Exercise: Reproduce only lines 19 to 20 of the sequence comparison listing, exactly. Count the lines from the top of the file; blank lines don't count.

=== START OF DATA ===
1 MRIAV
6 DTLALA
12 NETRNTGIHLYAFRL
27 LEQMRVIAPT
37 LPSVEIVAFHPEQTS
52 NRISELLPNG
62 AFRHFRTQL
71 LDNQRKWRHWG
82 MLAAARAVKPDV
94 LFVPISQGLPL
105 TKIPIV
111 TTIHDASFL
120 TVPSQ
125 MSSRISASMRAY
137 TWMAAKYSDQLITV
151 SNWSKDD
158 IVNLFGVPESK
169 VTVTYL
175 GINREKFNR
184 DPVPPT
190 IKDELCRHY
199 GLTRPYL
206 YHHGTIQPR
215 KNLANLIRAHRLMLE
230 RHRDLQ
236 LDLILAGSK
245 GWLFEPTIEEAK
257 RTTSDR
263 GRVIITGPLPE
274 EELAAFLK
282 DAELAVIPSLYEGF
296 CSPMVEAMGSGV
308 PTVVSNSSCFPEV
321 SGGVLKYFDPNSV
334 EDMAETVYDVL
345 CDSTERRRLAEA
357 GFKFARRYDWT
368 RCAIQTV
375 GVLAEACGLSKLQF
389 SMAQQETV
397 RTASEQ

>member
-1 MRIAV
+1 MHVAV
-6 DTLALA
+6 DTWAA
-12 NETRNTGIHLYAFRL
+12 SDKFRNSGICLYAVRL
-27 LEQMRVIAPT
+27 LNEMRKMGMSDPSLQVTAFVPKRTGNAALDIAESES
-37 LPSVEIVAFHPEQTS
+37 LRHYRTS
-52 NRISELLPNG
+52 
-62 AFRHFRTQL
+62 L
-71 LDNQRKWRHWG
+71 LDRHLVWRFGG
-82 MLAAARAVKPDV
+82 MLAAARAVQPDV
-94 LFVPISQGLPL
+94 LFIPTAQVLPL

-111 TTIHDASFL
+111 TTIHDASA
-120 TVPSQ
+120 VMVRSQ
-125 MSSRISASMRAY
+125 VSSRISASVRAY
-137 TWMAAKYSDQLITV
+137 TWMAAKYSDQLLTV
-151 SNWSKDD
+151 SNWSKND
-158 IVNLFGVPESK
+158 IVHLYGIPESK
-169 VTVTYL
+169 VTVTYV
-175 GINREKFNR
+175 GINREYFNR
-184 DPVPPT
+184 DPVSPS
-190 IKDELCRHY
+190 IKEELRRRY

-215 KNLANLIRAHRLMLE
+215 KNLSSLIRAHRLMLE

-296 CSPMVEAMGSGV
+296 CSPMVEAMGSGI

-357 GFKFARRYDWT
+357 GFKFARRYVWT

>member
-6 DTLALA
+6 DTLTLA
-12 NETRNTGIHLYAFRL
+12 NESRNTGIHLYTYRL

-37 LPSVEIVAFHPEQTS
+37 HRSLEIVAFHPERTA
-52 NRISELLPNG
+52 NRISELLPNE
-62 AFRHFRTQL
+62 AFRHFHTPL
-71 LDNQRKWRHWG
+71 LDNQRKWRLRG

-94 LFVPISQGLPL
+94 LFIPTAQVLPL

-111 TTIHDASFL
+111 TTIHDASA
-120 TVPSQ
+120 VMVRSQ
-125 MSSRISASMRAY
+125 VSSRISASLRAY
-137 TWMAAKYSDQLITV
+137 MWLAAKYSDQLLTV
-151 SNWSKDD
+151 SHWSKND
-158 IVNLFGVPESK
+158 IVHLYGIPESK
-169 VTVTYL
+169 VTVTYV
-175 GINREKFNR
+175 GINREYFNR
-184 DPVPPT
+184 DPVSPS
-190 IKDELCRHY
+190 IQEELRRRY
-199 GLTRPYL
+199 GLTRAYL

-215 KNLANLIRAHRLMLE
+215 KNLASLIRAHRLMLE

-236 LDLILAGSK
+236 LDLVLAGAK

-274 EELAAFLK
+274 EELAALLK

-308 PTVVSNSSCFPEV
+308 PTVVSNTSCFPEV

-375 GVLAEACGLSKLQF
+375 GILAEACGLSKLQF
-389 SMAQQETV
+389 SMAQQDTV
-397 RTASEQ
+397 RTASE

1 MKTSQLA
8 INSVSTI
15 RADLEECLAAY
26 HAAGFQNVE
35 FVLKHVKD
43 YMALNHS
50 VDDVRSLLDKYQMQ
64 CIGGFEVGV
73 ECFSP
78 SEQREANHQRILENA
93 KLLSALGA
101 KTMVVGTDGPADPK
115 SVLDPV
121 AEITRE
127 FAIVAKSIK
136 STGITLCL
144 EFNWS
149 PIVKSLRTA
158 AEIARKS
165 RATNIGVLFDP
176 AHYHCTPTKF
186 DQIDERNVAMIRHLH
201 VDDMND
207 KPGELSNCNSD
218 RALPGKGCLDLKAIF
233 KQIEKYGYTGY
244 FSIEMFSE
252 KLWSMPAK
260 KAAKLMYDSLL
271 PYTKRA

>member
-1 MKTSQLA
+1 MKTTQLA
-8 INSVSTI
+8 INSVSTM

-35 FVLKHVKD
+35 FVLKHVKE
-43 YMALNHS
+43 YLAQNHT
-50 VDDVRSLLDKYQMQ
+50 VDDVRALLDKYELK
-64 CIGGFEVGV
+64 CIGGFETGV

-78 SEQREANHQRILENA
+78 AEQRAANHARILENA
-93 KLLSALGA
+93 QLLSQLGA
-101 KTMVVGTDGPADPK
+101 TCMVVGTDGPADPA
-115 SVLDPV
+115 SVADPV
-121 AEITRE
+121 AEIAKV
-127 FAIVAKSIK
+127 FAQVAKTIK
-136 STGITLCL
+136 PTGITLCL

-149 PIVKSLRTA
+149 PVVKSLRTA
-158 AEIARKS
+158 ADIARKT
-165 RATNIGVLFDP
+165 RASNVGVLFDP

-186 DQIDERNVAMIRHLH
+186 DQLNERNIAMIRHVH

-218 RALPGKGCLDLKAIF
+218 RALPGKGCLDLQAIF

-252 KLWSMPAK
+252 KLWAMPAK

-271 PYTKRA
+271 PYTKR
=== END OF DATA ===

175 GINREKFNR
184 DPVPPT